There does seem a greater trend towards tax and spend, which implies minimising my taxable income. That means reorganising my ISA, booting the gold ETFs out into the unsheltered GIA by selling it in the ISA and then buying the same amount in the GIA with new cash. The proceeds in the ISA let me buy shares and shelter the dividend income from tax, which wouldn’t be the case if I used the cash to buy the shares in the GIA. But I do get to eat dealing fees and the spread on the gold 😦

There be turbulence and hazard ahead. I do wonder how many people will be talking about FI/RE if the big One comes in the next couple of years. It’s all looked terrifically easy in a stock market that only climbed higher over the ten years since the GFC, with the exception of what turned out to be a deep flash crash due to Covid last year/ Even at the low-water-mark of that, valuations were getting on for twice the value after the GFC.

Something stinks to high heaven about valuations to this mustelid snout, but the rapid increase in inflation is robbing us of the opportunity to sit out on the sidelines. But I am mindful of Gramsci. This is the interregnum, and morbid symptoms appear. One of them seems to be stratospheric valuations. Unicorn shit is on the rise.


  1. Shortly after that no doubt the Big One will hit us all, because life is like that. You don’t have to win every punt if you take an opinion, these are relatively cheap, though throwaway 

30 thoughts on “Ground Control to Major Tom–turbulence ahead”

  1. I can’t help thinking that as a mid 30’s accumulator I’ve chosen the worst possible time to decide to start learning about investing and taking control of my pensions and financial situation. I started before the March Covid blip but everything that has happened since then has just seemed ridiculous to me as a newbie.

    There isn’t anything I really feel confident investing in. My global cap weighted portfolios in both pension and ISA make me very uncomfortable seeing as they are dominated to the tune of some 60 odd percent by expensive American companies, many of which I actively despise and avoid as much as possible in my daily life, bonds are currently a no due to QE and the negative real returns as well as rate risk, cash is also losing to inflation. In my mind it makes complete sense to try and underweight the US, which totally contradicts the passive cap weighted nature of my portfolio which, according to everything i’ve read, is the best place to be for most people…

    I almost wish I’d remaind ignorant! The only thing I’m sure of is that I’m actually investing less but paying off more of my mortgage as I know that at least with that I’m actually gaining something out of it.

    Liked by 1 person

    1. For what it’s worth I can’t disagree strongly enough with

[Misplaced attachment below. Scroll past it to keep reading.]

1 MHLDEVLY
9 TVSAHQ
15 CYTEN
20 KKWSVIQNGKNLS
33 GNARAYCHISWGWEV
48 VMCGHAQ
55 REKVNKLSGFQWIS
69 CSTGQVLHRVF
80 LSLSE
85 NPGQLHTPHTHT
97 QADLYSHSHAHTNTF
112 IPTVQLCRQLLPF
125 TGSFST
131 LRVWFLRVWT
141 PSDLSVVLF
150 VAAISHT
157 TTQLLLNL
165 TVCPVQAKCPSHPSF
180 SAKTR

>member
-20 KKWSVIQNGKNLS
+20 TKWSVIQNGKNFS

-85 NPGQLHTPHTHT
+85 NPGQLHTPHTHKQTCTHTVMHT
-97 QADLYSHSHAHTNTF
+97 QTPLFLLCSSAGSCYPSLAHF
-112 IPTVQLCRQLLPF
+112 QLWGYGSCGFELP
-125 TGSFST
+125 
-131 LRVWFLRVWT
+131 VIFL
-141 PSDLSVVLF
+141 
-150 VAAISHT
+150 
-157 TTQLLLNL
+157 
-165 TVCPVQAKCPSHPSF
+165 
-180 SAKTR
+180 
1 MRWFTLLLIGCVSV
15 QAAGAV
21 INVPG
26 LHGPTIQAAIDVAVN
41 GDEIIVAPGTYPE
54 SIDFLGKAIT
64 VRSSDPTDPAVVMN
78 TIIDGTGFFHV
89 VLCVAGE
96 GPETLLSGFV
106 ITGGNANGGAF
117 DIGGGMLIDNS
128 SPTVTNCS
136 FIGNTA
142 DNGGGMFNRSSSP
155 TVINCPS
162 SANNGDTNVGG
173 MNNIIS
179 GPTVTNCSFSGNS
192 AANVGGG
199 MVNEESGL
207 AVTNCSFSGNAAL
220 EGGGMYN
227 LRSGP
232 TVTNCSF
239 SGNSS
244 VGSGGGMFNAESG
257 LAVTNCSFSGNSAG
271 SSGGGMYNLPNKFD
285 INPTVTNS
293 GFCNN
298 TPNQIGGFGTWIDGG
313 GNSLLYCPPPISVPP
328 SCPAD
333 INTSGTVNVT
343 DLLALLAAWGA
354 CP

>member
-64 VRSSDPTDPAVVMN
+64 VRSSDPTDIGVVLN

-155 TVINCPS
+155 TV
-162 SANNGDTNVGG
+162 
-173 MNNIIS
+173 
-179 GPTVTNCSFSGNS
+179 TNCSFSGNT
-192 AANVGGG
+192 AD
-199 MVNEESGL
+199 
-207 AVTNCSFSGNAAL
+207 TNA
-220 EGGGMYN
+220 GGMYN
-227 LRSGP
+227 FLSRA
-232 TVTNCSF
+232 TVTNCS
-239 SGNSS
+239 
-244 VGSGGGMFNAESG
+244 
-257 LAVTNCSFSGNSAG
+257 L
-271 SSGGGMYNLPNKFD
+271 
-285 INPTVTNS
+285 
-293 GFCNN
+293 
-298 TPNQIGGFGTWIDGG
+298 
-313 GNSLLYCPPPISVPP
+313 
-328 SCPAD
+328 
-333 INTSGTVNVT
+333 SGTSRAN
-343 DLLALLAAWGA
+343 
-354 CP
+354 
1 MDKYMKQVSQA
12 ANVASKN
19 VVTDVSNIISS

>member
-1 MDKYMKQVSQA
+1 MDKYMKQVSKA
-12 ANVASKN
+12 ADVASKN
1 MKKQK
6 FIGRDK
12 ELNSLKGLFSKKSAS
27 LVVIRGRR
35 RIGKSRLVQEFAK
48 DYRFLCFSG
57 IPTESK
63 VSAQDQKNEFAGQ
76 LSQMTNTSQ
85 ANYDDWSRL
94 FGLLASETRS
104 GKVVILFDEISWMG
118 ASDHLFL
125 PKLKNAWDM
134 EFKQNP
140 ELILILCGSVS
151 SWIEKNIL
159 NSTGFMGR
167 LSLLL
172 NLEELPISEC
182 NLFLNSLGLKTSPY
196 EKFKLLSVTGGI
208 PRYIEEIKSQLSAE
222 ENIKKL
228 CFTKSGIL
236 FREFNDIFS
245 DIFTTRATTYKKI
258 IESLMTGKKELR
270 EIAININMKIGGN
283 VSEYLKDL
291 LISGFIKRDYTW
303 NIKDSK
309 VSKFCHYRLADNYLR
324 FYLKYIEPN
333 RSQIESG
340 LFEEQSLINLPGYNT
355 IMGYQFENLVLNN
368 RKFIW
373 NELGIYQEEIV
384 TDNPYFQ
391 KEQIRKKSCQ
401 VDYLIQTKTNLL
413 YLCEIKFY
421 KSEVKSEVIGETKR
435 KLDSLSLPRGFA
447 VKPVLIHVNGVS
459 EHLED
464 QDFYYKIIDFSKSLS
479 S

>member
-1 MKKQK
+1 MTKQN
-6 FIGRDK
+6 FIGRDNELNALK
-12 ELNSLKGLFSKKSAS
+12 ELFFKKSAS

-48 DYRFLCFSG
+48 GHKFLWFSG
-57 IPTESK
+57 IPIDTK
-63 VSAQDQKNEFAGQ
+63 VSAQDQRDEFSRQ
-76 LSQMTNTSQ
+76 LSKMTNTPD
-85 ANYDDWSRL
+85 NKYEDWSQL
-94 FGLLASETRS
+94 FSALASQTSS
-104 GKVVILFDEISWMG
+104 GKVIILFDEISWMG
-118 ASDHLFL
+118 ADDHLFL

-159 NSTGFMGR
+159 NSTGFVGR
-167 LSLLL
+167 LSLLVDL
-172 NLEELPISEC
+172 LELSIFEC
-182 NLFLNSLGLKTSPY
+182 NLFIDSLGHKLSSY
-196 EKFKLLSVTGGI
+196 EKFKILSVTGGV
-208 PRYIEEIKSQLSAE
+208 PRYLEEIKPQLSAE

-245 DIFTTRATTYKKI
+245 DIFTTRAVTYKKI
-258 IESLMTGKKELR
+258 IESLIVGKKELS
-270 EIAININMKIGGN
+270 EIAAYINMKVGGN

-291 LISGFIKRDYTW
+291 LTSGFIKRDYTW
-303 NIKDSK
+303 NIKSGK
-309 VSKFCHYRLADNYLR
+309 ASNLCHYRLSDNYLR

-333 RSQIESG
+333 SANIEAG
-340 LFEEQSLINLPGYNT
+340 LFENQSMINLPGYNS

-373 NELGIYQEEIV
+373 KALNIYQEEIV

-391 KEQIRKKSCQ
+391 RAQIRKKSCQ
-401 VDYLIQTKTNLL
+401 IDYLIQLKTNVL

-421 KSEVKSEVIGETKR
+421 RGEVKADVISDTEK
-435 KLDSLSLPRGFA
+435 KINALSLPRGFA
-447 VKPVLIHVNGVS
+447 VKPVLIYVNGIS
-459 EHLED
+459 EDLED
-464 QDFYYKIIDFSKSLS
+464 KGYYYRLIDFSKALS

I’ve chosen the worst possible time to decide to start learning about investing and taking control of my pensions and financial situation.

      The rule is simple, learn sooner rather than later, you you have done well. Zoom out. Postulate that I were right in what I fear (and I have feared the last four out of about 1/2 crashes 😉 Say a stock market drawdown of 50% sometime in the next two years.

      Firstly, you are about the same age-ish as I was in the dotcom rise. I ballsed that up in spades, but it didn’t turn out too badly, eh? You are very unlikely to screw up in such an egregious way – buying VWRL every couple of months at high valuations is nothing like the madness of buying some Rage software, Pace Micro, videologic, selling some, buying the next great big thing, a few times a month. Some of what I bought in the dotcom boom went 100% titsup (hello Rage Software, and Ionica, I am sure there was something else). VWRL or any global index is just not going to do that, or if it does then we have much bigger problems on our hands.

      > In my mind it makes complete sense to try and underweight the US, which totally contradicts the passive cap weighted nature of my portfolio which

      Yeah, I know how you feel. If it makes you feel any better, I felt like that coming out of the GFC. I probably gave up some return doing it, though mostly I won out because I had to use a global index in my SIPP/AVCs started at that time. And if you start buying in a crash, sector balance is trumped by valuations, it almost doesn’t matter what you buy when valuations are pummelled. Like you I have been overexposed in my view to the US market and its blasted unicorns

      > I’m actually investing less but paying off more of my mortgage as I know that at least with that I’m actually gaining something out of it.

      There’s now’t wrong with that. And again, I discharged my mortgage before the GFC, which was perhaps a little bonkers but I didn’t know it was going to make me what to retire early. So even if it isn’t offset, you are improving your general situation, if it is an offset mortgage you are building up firepower and reducing interest.

      You’re doing fine. Remember you have time on your side. Your risk profile is very different. I have earned all the money I will ever have, to a a reasonable approximation. I have financial capital, and am exposed to the downside much more. You have human capital, at a guess you will earn more in future than you have so far, because earnings tend to rise over time and you gain ability and experience. You need the crash I fear 😉

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      1. > The rule is simple, learn sooner rather than later, you you have done well